Oh sorry Dave,
What do you mean by the abundance of neurotransmitters (NT's)? Do you mean
the availability of NT's?
Monoamines are usually abundant among those with average diets. This
is because average diets contain their amino acid precursors, i.e.
L-tryptophan, L-tyrosine. Of course, this excludes those with
neuropathologies. They may even have abundant NT's but don't respond to
them correctly due to receptor malfunction, lesions, etc. Other pathologies
may have a deficiency of NT's. However, other transmitters are not as
dependent upon dietary precursors.
Could you please clarify the question and also what your prof. meant
about evolutionary garbage? Was she suggesting as we have evolved, we would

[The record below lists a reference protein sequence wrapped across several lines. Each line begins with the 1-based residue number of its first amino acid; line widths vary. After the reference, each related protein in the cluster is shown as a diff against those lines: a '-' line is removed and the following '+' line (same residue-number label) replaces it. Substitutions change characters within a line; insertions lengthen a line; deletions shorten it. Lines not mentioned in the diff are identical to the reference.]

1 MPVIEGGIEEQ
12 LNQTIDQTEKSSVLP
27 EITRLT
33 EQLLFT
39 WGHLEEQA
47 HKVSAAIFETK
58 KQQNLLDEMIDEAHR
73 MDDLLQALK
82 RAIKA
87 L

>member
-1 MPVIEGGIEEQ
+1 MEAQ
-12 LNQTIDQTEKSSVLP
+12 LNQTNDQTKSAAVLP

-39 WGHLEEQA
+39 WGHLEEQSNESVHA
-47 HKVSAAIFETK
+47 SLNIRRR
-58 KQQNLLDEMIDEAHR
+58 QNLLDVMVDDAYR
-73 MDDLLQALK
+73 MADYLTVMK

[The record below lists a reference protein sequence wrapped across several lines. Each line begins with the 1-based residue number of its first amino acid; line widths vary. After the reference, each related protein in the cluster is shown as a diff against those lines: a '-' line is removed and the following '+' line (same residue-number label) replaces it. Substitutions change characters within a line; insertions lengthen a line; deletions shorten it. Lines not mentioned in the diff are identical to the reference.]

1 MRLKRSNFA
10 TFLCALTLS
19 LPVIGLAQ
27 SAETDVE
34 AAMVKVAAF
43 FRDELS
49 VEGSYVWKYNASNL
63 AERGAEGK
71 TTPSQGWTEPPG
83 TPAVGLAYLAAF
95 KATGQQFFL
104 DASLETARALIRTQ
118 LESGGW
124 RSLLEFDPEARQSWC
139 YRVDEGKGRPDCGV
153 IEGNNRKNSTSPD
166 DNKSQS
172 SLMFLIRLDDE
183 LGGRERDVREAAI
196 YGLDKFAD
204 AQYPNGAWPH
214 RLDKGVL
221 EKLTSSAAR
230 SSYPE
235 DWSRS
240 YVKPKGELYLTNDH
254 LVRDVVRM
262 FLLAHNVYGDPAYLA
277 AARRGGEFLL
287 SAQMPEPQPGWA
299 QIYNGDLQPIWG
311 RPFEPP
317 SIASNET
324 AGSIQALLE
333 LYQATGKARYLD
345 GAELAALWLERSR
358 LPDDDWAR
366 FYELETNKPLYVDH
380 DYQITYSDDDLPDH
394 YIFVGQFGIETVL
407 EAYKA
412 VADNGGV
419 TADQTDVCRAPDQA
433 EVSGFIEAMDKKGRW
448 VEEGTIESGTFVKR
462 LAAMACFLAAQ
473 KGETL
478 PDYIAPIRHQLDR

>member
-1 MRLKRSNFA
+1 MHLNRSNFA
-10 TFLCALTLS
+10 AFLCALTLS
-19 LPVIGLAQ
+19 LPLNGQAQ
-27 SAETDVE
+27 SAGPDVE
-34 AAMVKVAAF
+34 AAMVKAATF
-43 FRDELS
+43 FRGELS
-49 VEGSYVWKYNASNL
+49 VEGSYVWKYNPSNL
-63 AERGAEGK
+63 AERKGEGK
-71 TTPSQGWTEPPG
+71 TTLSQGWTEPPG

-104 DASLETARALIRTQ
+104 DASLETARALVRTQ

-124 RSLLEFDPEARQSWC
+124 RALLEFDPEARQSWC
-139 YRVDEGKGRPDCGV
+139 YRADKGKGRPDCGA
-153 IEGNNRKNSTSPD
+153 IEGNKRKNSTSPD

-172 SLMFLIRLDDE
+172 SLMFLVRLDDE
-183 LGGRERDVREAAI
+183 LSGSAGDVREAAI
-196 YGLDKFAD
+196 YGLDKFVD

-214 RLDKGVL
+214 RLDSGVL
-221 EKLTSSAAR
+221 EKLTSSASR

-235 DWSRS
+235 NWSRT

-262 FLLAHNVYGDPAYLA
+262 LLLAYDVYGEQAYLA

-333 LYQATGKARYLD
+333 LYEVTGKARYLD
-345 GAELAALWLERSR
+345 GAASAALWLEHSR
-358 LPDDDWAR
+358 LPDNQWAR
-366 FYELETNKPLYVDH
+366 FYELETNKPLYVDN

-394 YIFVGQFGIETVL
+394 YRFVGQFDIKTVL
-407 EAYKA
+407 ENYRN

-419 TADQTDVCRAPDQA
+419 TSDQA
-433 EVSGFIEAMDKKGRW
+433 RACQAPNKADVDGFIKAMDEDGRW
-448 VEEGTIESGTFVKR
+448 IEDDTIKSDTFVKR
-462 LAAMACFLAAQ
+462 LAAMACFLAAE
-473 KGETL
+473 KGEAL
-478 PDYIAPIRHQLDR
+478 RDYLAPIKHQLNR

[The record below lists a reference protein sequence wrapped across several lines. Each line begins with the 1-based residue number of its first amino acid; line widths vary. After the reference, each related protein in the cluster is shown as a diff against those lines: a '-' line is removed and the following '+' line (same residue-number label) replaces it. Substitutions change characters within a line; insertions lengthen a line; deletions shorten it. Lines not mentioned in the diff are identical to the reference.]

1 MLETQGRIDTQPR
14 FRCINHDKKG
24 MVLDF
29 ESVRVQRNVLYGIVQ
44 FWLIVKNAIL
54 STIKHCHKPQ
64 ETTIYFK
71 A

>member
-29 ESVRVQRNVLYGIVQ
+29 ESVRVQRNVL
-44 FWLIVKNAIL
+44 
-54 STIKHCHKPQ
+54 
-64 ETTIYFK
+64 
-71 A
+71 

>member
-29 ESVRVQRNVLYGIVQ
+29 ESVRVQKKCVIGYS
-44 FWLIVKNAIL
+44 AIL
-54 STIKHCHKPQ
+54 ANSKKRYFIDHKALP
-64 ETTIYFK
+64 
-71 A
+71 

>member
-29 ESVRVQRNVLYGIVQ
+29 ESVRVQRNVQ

need less NT's and therefore our abundance is just vestigial like tonsils or
Bill Gates wrote:
>> This group doesn't seem to have much traffic, but it could just be
> my server. I have a
> question. In my neurobiology class, we were discussing the abundance of
> neurotransmitters; and my prof asked us for guesses of the cause. She
> put me on the spot, so I suggested that perhaps certain regions of the
> brain primarily respond to certain transmitters, and other regions are
> more responsive to another subset. Thus, it would be possible for the
> brain to regulate activity in various regions by simply controlling the
> concentration of various transmitters.
> My prof didn't buy this explanation (and I don't entirely blame her,
> since I pretty much made it up from my meager knowledge of
> neurotransmitters), and instead suggested that the abundance is to
> facilitate "fine tuning" of the transmitter action. She further
> suggested that part of the abundance is due to evolutionary "garbage".
> I don't entirely buy her explanation. Would anybody be able to shed
> some light on this issue?